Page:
Shades of Gray: “Juste avant la nuit” (1971)


00000justeavantlanuit1        “Juste avant la nuit”   (1971)

     If Claude Chabrol is casually regarded as the Gaellic Hitchcock, the too easily accepted comparison betrays a basic misunderstanding of not only the French filmmaker but of thejusteavant Master of Suspense (Chabrol’s own public adoration of Hitchcock tends to blur critical viewpoints, more so than in Hitchcockian comparisons with the far lesser-case De Palma) While both Chabrol and Hitchcock spend an inordinate amount of attention on the shadier localities of Man’s better nature, the results are far from psychologically (and certainly not aesthetically) complimentary.

      One fundamental difference between the two filmmakers is in directorial temperament-  the truth of the matter is that Hitchcock’s films have a greater interest in the mechanics of plotting than character, whereas Chabrol’s are immersed in the minutiae of the psychological.  In comparison to those of his French counterpart, the Hitchcockian character is a relative cipher, often made charming by the extraneous means of banter or fortuitous casting choices. However, in ascribing psychological depth to Hitchcock’s characters, one, more often than not, encounters shallow mining, as their personalities are generally defined by reflex reactions to the elaborate mousetraps set in motion by the director; since the majority of his plots are orchestrated to manipulate the players (and by de facto, the audience) as pawns incapable of movement or action independent of the needs of the intricate interlocking set pieces which at the heart of the grand designs of his cinematic puzzles.

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About chandlerswainreviews

I've been a puppet, a pirate, a pauper, a poet, a pawn and a king, not necessarily in that order. My first major movie memory was being at the drive-in at about 1 1/2 yrs. old seeing "Sayonara" so I suppose an interest in film was inevitable. (For those scoring at home- good for you- I wasn't driving that evening, so no need to alert authorities.)Writer, critic and confessed spoiler of women, as I have a tendency to forget to put them back in the refrigerator. My apologies.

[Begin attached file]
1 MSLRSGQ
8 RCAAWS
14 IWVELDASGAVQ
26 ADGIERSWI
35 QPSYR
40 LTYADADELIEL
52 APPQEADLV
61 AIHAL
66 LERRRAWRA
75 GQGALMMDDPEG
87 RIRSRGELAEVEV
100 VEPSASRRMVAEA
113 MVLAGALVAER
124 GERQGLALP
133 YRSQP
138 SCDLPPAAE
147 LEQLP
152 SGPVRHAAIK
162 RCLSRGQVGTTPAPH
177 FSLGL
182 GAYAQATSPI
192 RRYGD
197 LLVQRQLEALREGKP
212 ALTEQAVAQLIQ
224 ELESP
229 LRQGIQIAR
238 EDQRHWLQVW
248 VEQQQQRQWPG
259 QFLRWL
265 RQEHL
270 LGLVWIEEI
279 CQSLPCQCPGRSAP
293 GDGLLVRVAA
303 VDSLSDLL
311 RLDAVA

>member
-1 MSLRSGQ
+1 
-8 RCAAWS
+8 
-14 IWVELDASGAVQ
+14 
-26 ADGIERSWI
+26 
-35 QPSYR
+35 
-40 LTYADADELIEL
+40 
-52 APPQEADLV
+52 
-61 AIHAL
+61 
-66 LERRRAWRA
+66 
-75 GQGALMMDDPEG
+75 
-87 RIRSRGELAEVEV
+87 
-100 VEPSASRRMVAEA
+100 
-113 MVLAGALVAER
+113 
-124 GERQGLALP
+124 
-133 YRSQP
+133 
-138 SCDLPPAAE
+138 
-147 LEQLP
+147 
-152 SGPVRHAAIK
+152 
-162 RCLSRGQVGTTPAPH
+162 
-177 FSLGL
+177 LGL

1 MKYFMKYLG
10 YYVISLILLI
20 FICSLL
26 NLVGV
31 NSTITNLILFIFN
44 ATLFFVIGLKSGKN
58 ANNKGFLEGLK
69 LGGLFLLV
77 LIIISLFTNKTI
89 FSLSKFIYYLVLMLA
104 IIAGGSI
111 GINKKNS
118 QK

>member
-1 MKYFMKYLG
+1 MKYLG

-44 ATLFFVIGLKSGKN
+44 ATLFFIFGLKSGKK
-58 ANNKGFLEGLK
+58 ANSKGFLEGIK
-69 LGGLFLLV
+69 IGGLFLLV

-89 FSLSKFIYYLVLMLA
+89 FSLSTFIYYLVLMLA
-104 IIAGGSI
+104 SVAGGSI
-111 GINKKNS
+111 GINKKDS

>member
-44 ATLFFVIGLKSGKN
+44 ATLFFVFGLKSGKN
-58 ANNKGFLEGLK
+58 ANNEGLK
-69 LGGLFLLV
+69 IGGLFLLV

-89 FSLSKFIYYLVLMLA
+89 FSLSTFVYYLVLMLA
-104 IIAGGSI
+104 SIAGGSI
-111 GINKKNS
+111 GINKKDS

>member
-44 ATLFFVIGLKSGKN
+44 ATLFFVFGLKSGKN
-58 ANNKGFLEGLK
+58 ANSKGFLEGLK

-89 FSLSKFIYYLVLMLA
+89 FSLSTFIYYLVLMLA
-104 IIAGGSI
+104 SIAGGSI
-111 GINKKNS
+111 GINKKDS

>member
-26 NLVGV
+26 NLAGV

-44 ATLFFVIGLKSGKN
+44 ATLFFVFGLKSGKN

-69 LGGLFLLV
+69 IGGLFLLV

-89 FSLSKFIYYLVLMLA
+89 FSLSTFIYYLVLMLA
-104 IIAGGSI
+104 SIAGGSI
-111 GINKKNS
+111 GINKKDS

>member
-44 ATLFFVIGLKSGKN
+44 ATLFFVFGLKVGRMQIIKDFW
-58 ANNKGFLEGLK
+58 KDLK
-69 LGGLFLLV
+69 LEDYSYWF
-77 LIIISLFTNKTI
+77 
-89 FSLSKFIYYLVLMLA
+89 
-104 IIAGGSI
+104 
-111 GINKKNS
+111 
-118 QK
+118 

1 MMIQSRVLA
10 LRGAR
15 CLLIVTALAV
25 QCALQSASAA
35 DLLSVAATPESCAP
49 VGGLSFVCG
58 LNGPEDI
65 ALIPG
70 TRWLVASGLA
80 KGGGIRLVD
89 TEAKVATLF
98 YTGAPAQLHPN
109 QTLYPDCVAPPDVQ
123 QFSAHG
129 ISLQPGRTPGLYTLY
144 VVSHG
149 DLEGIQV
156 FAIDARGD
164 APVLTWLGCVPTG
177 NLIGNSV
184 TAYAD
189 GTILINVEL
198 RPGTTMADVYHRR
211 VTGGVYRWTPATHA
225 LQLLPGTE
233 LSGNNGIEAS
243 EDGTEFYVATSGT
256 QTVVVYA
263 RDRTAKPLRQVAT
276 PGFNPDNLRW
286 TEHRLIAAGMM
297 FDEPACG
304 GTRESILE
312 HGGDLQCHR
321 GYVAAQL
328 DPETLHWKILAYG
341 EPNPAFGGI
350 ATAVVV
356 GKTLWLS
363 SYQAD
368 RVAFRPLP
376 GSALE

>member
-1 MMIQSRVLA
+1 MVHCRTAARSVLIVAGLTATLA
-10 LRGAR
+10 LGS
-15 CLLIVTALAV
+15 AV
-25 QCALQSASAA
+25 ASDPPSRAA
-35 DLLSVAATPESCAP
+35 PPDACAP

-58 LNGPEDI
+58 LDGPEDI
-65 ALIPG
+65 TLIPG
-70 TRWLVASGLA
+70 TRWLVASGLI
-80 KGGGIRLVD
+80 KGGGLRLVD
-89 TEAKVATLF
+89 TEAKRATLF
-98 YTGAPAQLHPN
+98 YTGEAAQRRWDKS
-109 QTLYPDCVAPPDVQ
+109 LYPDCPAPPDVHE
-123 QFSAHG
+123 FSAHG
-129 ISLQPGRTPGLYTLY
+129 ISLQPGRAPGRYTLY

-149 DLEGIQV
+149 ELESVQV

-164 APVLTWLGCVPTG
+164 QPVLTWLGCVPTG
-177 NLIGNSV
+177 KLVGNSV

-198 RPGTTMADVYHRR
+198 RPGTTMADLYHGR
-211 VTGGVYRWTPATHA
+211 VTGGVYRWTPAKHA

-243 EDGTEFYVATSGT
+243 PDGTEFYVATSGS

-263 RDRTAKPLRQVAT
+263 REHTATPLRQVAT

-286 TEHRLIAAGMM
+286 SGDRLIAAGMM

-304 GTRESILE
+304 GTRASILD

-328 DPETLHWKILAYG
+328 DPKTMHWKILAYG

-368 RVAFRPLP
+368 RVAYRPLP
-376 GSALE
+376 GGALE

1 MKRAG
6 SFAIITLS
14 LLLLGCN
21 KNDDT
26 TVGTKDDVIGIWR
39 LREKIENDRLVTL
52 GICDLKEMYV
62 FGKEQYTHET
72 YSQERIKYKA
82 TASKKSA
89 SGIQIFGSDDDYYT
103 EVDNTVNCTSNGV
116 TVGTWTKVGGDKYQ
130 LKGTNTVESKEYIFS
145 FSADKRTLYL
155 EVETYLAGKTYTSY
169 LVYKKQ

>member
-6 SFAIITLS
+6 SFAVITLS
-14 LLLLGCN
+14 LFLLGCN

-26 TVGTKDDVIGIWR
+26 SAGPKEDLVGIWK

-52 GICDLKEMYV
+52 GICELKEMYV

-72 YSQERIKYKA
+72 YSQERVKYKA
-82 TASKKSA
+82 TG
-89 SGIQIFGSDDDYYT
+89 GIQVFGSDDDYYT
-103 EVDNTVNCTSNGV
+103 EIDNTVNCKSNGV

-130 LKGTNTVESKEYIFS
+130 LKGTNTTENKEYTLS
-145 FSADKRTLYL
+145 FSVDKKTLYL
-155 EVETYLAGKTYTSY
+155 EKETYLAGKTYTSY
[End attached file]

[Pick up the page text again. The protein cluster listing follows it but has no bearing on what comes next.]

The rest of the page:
This entry was posted in Alfred Hitchcock, art house cinema, Claude Chabrol, crime, erotica, Film, Film Reviews, French movies, movie reviews, Movies, Mystery, Reviews, writing. Bookmark the permalink.

4 Responses to Shades of Gray: “Juste avant la nuit” (1971)

  1. I never found Hitchcock’s characters to be psychologically interesting, but I always enjoyed the complexity of his plots. To me, they were mostly really well done mystery-thrillers. I also liked the cinematography, though I think I liked Mel Brooks’ imitation of it even more.

  2. beetleypete says:

    I prefer Chabrol’s films to Hitchcock. Less showy, and much less hysterical. I also like the way he used the ensemble cast in different films. That said, I could watch Stephane Audran all day, especially in her crowning glory, ‘Babette’s Feast’.
    Best wishes, Pete.

    • I agree with that observation, but was not always so. In my younger years (during the War of the Roses), I found Chabrol chilly and off-putting, but I would like to think my current appreciation comes from maturity. (I hope it isn’t the flu.) Audran is a treasure. How odd that she isn’t more widely appreciated, at least in the States.

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